17. Biochemical degradation and physical migration of polyphenolic compounds in osmotic dehydrated blueberries with pulsed electric field and thermal pretreatments.

    Science.gov (United States)

    Yu, Yuanshan; Jin, Tony Z; Fan, Xuetong; Wu, Jijun

    2018-01-15

    Fresh blueberries were pretreated by pulsed electric fields (PEF) or thermal pretreatment and then were subject to osmotic dehydration. The changes in contents of anthocyanins, predominantly phenolic acids and flavonols, total phenolics, polyphenol oxidase (PPO) activity and antioxidant activity in the blueberry samples during pretreatment and osmotic dehydration were investigated. Biochemical degradation and physical migration of these nutritive compounds from fruits to osmotic solutions were observed during the pretreatments and osmotic dehydration. PEF pretreated samples had the least degradation loss but the most migration loss of these compounds compared to thermally pretreated and control samples. Higher rates of water loss and solid gain during osmotic dehydration were also obtained by PEF pretreatment, reducing the dehydration time from 130 to 48h. PEF pretreated and dehydrated fruits showed superior appearance to thermally pretreated and control samples. Therefore, PEF pretreatment is a preferred technology that balances nutritive quality, appearance, and dehydration rate. Published by Elsevier Ltd.

  18. Tempo-Spatial Dynamics of Adult Plum Curculio (Coleoptera: Curculionidae) Based on Semiochemical-Baited Trap Captures in Blueberries.

    Science.gov (United States)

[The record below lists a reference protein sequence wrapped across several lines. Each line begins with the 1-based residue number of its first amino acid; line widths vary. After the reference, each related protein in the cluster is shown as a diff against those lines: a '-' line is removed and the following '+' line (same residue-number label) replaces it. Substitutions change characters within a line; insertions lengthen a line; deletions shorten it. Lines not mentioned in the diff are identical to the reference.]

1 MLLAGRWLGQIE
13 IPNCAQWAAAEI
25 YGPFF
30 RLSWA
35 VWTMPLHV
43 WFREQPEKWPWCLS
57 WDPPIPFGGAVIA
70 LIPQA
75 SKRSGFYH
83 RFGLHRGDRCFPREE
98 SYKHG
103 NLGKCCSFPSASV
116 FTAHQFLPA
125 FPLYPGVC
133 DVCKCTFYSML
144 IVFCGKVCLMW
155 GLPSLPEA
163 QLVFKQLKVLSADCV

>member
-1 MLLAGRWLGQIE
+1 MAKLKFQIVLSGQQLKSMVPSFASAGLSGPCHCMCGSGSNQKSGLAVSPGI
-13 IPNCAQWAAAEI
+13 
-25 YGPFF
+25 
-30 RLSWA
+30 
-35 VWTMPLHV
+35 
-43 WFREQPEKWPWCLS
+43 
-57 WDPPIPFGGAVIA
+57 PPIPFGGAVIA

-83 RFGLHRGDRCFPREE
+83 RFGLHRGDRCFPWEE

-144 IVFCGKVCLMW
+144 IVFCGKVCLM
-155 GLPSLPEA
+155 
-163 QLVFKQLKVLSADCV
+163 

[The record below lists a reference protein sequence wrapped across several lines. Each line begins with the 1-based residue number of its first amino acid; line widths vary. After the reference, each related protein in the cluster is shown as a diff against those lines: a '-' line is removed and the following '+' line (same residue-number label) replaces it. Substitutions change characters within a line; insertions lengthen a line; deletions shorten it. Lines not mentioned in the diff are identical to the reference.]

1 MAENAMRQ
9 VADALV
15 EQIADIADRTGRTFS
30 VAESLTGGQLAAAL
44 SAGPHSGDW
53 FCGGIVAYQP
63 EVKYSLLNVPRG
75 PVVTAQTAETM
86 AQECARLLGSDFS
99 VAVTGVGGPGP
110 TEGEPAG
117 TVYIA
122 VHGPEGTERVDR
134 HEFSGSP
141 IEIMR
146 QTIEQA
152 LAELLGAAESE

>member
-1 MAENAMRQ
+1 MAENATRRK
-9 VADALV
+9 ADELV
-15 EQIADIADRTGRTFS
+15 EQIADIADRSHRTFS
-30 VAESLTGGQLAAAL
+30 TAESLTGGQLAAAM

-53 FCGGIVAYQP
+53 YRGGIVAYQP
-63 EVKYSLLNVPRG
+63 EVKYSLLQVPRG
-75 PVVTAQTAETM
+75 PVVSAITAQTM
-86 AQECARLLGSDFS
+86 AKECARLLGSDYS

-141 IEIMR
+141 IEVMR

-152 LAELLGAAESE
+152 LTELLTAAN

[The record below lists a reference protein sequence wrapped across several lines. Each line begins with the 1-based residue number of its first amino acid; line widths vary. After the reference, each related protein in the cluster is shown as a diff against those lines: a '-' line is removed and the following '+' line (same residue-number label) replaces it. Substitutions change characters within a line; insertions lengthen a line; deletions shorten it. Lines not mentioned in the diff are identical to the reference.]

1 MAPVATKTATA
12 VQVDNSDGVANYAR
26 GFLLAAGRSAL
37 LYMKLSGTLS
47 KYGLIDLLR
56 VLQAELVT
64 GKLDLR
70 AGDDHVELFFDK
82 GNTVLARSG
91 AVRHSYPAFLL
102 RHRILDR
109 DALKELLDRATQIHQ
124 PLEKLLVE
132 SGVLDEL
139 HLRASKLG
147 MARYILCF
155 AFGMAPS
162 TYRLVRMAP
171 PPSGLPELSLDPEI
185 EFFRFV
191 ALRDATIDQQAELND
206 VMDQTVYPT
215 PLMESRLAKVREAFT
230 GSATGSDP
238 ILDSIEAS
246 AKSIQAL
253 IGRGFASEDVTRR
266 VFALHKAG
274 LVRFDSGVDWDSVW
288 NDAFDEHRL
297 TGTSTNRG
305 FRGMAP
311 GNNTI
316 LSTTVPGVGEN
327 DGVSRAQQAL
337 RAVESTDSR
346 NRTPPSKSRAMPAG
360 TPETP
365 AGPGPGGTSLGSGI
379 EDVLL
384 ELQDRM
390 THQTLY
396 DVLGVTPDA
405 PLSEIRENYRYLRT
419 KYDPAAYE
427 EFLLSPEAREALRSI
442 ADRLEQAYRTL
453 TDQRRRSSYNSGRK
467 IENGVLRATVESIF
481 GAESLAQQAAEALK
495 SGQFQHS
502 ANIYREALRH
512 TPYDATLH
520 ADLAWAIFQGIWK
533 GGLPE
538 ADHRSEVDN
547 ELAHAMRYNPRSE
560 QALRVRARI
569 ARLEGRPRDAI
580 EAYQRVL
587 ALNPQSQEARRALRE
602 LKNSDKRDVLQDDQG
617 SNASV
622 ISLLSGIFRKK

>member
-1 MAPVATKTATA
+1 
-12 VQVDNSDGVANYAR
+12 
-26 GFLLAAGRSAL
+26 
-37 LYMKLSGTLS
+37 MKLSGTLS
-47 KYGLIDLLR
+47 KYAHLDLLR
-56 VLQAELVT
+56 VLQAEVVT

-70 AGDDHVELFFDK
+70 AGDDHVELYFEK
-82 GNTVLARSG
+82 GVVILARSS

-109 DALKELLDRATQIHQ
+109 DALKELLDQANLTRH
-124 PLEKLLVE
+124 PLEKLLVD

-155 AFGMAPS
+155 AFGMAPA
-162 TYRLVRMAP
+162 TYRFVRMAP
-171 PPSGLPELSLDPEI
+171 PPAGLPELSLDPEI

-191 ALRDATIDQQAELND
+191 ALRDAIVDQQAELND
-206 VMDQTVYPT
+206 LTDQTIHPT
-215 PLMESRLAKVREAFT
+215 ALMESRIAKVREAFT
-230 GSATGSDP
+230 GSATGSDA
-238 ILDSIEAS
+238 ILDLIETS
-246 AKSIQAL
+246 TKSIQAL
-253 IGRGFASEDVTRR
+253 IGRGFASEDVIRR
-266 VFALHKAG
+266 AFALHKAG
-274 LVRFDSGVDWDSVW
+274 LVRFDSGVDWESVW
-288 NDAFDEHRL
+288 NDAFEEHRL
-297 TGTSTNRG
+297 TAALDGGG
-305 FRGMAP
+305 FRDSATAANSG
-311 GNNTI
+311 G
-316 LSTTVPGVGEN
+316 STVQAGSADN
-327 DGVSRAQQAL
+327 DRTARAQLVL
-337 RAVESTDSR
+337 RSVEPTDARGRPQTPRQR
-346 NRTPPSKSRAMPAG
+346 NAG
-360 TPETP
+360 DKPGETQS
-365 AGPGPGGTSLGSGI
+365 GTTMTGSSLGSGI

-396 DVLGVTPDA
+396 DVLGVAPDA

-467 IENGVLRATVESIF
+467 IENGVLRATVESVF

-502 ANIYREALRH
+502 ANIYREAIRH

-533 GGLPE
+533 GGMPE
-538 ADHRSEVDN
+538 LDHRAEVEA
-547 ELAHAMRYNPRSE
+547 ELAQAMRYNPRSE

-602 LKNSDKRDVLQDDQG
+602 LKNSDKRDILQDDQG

Hernandez-Cumplido, Johnattan; Leskey, Tracy C; Holdcraft, Robert; Zaman, Faruque U; Hahn, Noel G; Rodriguez-Saona, Cesar

    2017-06-01

    Plum curculio, Conotrachelus nenuphar (Herbst), has become an important pest of highbush blueberries in the northeastern United States. Here, we conducted experiments in 2010-2013 to compare the efficacy of semiochemical-baited traps for C. nenuphar versus conventional (beating cloth) sampling methods in blueberries, and to understand the seasonal abundance and distribution of C. nenuphar adults within and among blueberry fields using these traps. Black pyramid traps baited with the C. nenuphar aggregation pheromone grandisoic acid and the fruit volatile benzaldehyde caught three to four times more adults than unbaited traps without causing an increase in injury to berries in neighboring bushes. Numbers of adult weevils caught in traps correlated with those on bushes (beating cloth samples), indicating that trap counts can predict C. nenuphar abundance in the field. Early in the season, traps placed 20 m from field edges near a forest caught higher C. nenuphar numbers than traps placed at farther distances, suggesting movement of overwintered weevils from outside fields. Using a trapping network across multiple fields in an organic farm, we found evidence of C. nenuphar aggregation in "hotspots"; early in the season, C. nenuphar numbers in traps were higher in the middle of fields, and there was a correlation between these numbers and distance from the forest in 2013 but not in 2012. These results show that semiochemical-baited traps are effective in capturing C. nenuphar adults in blueberries, and that these traps should be placed in the interior of fields preferably, but not exclusively, near wooded habitats to maximize their efficacy. © The Authors 2017. Published by Oxford University Press on behalf of Entomological Society of America. All rights reserved. For Permissions, please email: journals.permissions@oup.com.